Brian Feeney: 100 years on, unionists remain powerless pawns of British government

Brian Feeney

Brian Feeney

Historian and political commentator Brian Feeney has been a columnist with The Irish News for three decades. He is a former SDLP councillor in Belfast and co-author of the award-winning book Lost Lives

Taoiseach Micheal Martin attends the 100th anniversary of the handover of Dublin Castle on Sunday January 16, 2022. Photo: Julien Behal
Taoiseach Micheal Martin attends the 100th anniversary of the handover of Dublin Castle on Sunday January 16, 2022. Photo: Julien Behal

The real historic centenary event took place in Dublin Castle on Sunday when the Irish government celebrated the formal handover of the castle by the last Lord Lieutenant in Ireland to the Provisional Government of Ireland led by its chairman Michael Collins.

Yes, unlike the half-assed pig in a poke mish-mash here last year, ‘celebrated’ is the appropriate word.

Sunday’s was a short, simple, colourful ceremony marking a momentous event. Most observers described it as ‘low key’.

One of the reasons for that was that the political antecedents of Taoiseach Micheál Martin rejected the treaty on which the transfer of power was based and by the summer were engaged in a civil war against Collins’s government.

Another reason was that there were no rules or procedures in 1922 to follow or commemorate in 2022 because 1922 was such a momentous occasion. It was the first time the British had ever surrendered a colony, and fittingly, it was England’s first colony – or most of it – they were surrendering. Forty years later the British had become used to being kicked out of places where they had pillaged and despoiled and slaughtered; flags were lowered, salutes were given documents exchanged. In 1922 it was a hole in the corner, concocted peremptory affair.

Nevertheless, a new state emerged because the majority of Irish people had emphatically demonstrated that they wanted to be free and it soon became known as the Irish Free State. Sadly and disastrously, the politico-ethnic minority in the north-east refused to contemplate living on equal terms with the rest of the people in Ireland, rejected freedom, and instead opted for a poisonous political pit of paranoia to which the British consigned them.

The only freedom they had was how they managed that pit they’d been given. They decided over the next fifty years to dig it deeper and intensify its poison and paranoia. In the end, even that self-destructive freedom turned out to be an illusion for it was taken back from them. They still remain powerless pawns of the British government. The events of the last weekend are the perfect illustration.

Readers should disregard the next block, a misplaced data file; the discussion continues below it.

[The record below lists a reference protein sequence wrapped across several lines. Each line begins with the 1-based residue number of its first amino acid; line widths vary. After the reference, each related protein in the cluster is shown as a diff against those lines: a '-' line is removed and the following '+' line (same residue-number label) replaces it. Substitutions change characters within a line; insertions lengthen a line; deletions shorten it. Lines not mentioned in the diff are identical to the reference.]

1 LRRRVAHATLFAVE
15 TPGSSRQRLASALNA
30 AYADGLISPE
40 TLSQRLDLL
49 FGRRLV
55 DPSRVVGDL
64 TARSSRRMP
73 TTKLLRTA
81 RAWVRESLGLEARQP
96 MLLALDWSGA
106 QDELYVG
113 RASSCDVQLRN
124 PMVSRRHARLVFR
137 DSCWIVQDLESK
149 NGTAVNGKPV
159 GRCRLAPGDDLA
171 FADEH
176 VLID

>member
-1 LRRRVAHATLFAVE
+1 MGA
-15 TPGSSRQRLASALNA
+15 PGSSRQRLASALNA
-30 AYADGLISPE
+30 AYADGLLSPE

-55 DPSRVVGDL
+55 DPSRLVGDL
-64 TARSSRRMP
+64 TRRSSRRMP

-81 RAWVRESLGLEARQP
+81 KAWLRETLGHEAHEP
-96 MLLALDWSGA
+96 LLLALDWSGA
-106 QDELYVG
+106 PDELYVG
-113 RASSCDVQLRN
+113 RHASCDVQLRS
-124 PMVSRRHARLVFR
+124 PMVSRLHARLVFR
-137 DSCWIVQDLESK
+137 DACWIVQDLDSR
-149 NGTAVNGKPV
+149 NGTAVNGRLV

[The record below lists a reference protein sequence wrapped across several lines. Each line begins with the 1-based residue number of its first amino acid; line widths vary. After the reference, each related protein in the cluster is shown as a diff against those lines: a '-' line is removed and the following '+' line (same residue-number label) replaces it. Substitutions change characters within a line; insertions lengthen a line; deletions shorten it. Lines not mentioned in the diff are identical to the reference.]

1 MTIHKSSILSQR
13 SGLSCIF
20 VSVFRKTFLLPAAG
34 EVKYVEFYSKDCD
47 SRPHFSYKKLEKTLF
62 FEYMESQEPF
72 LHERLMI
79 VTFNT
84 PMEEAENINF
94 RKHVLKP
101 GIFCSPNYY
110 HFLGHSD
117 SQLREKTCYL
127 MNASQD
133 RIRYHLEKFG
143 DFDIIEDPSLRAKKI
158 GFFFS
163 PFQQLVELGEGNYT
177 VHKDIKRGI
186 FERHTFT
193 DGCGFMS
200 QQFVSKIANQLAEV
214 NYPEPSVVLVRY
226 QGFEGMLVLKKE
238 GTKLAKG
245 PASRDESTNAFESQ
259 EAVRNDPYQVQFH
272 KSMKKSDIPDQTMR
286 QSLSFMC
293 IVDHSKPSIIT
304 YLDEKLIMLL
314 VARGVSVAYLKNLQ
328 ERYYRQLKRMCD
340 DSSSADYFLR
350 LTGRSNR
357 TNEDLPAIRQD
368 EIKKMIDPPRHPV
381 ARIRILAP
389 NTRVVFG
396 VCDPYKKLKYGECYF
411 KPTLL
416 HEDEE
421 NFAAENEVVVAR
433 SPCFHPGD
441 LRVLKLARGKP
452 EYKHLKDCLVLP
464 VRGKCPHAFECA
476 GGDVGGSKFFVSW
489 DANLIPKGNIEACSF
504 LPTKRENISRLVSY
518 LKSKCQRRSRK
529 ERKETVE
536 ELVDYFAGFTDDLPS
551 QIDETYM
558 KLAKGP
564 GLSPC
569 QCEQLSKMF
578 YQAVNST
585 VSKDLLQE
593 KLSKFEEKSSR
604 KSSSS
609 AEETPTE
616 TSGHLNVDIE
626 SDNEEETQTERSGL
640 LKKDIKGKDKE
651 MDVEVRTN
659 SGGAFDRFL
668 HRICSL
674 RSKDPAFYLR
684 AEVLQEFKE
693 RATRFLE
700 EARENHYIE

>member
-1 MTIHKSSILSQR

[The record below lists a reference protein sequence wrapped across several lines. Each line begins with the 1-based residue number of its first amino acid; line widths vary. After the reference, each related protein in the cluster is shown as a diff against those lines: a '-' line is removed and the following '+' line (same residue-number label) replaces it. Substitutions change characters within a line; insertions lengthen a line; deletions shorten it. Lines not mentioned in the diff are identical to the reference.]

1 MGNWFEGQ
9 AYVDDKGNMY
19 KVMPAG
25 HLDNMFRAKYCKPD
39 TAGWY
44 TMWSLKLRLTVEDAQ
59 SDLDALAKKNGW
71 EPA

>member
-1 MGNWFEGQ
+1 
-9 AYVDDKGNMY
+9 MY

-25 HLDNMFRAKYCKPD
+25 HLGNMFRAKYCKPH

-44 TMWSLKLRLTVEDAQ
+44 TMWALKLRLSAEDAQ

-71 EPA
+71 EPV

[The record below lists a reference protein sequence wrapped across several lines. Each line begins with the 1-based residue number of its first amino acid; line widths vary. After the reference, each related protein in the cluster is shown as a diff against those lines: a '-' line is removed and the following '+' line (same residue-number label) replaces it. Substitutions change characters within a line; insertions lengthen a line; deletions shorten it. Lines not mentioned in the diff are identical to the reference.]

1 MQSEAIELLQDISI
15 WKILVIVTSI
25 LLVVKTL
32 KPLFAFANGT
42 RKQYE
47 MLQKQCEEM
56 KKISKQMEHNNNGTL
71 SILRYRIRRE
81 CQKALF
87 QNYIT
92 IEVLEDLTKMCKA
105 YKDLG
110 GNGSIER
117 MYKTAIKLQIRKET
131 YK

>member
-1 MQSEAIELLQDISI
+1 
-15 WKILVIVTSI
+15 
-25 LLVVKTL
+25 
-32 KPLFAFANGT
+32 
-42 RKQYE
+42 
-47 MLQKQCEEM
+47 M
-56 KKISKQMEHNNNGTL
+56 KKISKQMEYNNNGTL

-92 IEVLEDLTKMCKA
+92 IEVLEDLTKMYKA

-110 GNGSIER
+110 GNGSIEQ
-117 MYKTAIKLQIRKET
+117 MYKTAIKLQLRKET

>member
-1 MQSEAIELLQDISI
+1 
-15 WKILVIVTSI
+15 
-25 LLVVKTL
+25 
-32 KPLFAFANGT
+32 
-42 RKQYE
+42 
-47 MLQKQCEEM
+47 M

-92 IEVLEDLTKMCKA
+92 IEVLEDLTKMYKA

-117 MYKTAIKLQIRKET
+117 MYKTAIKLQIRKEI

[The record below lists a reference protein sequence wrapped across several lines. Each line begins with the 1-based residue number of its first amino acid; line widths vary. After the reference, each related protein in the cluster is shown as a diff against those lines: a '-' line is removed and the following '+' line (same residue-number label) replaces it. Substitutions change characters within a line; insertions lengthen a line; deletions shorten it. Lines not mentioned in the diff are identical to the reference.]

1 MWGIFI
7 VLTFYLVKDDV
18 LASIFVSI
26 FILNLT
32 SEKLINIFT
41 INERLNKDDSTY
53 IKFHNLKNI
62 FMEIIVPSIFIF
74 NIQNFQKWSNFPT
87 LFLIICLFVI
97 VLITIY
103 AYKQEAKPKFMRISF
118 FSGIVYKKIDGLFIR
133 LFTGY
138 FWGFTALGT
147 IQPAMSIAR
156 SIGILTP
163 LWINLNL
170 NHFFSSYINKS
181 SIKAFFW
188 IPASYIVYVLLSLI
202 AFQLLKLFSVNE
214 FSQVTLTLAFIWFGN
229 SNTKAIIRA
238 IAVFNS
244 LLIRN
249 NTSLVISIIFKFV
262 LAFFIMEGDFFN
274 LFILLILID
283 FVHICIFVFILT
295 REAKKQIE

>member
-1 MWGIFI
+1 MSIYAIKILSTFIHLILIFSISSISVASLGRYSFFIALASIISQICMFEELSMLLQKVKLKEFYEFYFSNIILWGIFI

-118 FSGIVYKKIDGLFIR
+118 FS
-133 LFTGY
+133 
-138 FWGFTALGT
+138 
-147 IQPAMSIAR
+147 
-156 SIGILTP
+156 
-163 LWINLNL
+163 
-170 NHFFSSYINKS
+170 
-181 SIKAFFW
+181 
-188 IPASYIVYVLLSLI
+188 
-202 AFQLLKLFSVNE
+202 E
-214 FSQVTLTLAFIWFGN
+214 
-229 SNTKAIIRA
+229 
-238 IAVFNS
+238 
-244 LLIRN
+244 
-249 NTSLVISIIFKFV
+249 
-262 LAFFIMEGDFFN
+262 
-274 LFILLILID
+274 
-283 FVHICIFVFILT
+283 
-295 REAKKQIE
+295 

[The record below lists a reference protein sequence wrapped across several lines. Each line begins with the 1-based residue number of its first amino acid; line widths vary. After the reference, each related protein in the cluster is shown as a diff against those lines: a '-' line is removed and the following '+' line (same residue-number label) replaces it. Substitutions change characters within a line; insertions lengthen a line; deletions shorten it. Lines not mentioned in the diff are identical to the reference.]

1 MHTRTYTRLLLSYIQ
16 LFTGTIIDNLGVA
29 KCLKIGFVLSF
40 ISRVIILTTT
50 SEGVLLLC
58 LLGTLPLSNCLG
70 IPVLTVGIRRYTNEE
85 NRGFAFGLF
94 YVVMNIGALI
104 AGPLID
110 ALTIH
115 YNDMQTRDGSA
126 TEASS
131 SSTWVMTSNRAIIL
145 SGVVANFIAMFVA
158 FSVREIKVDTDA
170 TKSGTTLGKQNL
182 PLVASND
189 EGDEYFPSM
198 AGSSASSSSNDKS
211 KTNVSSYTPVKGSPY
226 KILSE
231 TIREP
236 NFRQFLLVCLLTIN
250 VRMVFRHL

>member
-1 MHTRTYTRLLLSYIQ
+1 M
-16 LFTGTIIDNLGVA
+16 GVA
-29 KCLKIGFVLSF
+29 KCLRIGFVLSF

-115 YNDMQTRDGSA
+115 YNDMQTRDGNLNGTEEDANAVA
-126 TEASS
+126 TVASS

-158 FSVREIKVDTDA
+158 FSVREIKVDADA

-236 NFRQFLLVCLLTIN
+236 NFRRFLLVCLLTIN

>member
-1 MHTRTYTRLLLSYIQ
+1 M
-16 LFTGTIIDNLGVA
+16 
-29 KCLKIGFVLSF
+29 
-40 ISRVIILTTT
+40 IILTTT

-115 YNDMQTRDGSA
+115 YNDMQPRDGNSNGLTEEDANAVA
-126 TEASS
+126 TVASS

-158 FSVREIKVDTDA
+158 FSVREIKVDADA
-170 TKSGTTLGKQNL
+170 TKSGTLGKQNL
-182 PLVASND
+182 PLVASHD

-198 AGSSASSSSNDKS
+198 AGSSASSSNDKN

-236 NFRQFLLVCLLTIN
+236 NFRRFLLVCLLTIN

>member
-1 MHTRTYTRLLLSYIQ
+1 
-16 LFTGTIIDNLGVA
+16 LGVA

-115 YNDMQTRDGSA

Without consultation, out of the blue, with a stroke of a pro-consular pen the NIO decided to alter the basis of representation here and therefore voters’ freedom to choose. The most touchingly naïve response came from poor Doug Beattie who bleated: “The fact the NIO is now directly supporting the DUP election campaign means they are not a neutral department.” That comment would make a cat laugh. With one voice his political opponents shouted: “They never were.” Poor Beattie: upright, straight, decent, honest, but politically dense.

As befits a colonial administration with no electoral representation to worry about the NIO has always been duplicitous, secretive, unresponsive and contemptuous. Even the announcement was classic NIO timing; late on Friday afternoon in the hope that it would die over the weekend. The absurd explanation, double jobbing in order to provide stability here, is also typical NIO: the opposite of the truth. They are propping up the only party threatening stability here, including with unlawful actions. Guess which party is the only one supporting the NIO’s ‘cunning plan’?

Everyone knows the NIO’s rotten reputation. In 1985 the Cabinet Office excluded them from negotiations leading to the Anglo-Irish Agreement. In 1996-8 they tried to sabotage the talks leading to the Good Friday Agreement.

Thus there’s the other side of the coin of the consequences of the event that was commemorated on Sunday in Dublin. Unionist leaders used sedition, murder and mayhem to resist the opportunity to join the rest of Ireland’s people for the freedom to be free. Too late, Carson realised he’d been fooled by the Conservative party’s lust for power. Even so, unionists, even poor Beattie, cling forlornly to nurse for fear of something worse.

A century later unionists still prefer humiliation to taking control of their own destiny.